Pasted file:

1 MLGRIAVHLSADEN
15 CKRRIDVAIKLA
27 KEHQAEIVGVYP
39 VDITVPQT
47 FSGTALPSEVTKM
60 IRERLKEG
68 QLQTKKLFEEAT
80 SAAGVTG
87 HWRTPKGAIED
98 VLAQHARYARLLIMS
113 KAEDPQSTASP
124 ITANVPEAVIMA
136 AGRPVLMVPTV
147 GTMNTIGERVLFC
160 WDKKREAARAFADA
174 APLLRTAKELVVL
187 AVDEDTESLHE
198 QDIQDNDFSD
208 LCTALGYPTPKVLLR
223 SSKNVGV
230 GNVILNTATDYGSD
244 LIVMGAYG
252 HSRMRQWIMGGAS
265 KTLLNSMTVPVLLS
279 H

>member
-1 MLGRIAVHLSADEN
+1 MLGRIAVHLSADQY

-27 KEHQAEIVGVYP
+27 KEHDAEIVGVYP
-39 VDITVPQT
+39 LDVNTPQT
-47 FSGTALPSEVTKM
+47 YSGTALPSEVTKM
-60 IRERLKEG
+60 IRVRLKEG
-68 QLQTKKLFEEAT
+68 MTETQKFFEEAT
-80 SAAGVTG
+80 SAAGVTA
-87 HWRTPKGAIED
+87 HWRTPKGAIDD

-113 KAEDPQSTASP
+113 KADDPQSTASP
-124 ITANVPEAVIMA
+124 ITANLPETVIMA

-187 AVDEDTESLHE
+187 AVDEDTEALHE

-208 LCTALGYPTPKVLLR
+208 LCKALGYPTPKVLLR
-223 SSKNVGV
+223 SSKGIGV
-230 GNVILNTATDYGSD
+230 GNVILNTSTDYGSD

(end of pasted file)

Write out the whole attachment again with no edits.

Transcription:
1 MLGRIAVHLSADEN
15 CKRRIDVAIKLA
27 KEHQAEIVGVYP
39 VDITVPQT
47 FSGTALPSEVTKM
60 IRERLKEG
68 QLQTKKLFEEAT
80 SAAGVTG
87 HWRTPKGAIED
98 VLAQHARYARLLIMS
113 KAEDPQSTASP
124 ITANVPEAVIMA
136 AGRPVLMVPTV
147 GTMNTIGERVLFC
160 WDKKREAARAFADA
174 APLLRTAKELVVL
187 AVDEDTESLHE
198 QDIQDNDFSD
208 LCTALGYPTPKVLLR
223 SSKNVGV
230 GNVILNTATDYGSD
244 LIVMGAYG
252 HSRMRQWIMGGAS
265 KTLLNSMTVPVLLS
279 H

>member
-1 MLGRIAVHLSADEN
+1 MLGRIAVHLSADQY

-27 KEHQAEIVGVYP
+27 KEHDAEIVGVYP
-39 VDITVPQT
+39 LDVNTPQT
-47 FSGTALPSEVTKM
+47 YSGTALPSEVTKM
-60 IRERLKEG
+60 IRVRLKEG
-68 QLQTKKLFEEAT
+68 MTETQKFFEEAT
-80 SAAGVTG
+80 SAAGVTA
-87 HWRTPKGAIED
+87 HWRTPKGAIDD

-113 KAEDPQSTASP
+113 KADDPQSTASP
-124 ITANVPEAVIMA
+124 ITANLPETVIMA

-187 AVDEDTESLHE
+187 AVDEDTEALHE

-208 LCTALGYPTPKVLLR
+208 LCKALGYPTPKVLLR
-223 SSKNVGV
+223 SSKGIGV
-230 GNVILNTATDYGSD
+230 GNVILNTSTDYGSD